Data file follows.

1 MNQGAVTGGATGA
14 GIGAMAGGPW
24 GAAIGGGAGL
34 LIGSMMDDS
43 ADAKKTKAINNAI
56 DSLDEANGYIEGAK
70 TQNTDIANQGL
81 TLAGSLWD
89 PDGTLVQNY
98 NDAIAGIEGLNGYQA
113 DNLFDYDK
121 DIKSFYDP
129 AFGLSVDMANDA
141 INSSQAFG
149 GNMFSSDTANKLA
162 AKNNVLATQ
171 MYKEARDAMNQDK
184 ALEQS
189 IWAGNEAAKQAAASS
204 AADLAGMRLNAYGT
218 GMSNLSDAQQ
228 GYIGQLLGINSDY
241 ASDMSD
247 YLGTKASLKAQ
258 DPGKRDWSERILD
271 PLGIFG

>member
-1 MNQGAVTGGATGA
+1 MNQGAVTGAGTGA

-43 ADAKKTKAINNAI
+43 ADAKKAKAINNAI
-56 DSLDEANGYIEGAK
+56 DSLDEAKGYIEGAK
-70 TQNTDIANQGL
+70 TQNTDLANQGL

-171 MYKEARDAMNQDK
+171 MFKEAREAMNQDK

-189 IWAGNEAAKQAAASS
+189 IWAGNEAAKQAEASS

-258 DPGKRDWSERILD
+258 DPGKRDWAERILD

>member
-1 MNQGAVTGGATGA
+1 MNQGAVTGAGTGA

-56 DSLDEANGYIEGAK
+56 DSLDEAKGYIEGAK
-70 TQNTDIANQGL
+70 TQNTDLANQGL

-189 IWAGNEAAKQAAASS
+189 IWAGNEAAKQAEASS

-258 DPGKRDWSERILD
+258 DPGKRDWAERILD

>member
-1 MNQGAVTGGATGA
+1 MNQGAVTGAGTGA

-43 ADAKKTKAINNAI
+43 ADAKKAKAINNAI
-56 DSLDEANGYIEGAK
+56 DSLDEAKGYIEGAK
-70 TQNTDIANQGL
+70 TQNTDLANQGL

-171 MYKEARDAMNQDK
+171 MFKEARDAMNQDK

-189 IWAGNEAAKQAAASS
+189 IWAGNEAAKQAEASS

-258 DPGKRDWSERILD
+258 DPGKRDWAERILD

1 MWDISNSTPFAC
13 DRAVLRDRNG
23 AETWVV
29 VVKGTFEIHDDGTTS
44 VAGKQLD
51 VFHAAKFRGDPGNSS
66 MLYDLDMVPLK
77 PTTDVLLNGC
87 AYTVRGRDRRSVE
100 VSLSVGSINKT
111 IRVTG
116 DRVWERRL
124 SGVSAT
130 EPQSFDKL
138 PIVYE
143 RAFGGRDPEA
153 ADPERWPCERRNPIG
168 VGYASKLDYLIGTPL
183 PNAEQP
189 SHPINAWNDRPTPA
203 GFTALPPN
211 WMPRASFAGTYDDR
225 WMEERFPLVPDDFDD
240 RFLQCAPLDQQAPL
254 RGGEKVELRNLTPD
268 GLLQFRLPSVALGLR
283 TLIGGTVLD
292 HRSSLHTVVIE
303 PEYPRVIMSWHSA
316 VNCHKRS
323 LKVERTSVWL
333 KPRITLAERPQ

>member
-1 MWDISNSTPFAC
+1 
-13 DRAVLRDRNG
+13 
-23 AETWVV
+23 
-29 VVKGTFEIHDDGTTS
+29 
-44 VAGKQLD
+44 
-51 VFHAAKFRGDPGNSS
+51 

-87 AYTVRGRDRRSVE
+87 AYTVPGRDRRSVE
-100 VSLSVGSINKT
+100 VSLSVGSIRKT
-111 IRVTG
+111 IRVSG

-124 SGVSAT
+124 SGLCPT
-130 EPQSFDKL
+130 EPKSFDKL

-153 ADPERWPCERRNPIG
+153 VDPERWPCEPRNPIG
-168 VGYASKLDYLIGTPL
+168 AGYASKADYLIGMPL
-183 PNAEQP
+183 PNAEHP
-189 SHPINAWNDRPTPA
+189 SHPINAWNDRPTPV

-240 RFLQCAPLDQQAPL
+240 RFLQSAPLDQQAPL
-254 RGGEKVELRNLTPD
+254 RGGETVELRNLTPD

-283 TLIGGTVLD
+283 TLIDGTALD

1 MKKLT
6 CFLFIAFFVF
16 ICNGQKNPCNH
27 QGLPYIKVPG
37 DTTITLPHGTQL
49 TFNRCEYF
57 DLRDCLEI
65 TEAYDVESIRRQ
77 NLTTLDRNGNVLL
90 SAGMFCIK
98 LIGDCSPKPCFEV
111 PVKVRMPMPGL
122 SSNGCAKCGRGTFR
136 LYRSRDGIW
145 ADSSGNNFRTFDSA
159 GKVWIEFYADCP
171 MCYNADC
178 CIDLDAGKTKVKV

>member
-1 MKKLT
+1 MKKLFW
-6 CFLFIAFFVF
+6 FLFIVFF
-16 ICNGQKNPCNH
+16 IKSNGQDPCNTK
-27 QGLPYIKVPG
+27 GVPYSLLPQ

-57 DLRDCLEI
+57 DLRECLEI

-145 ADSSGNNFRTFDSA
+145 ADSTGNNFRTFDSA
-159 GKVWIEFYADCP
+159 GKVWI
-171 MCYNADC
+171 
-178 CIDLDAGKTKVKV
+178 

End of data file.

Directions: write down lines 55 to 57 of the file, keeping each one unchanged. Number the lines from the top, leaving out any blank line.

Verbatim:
+1 MNQGAVTGAGTGA

-43 ADAKKTKAINNAI
+43 ADAKKAKAINNAI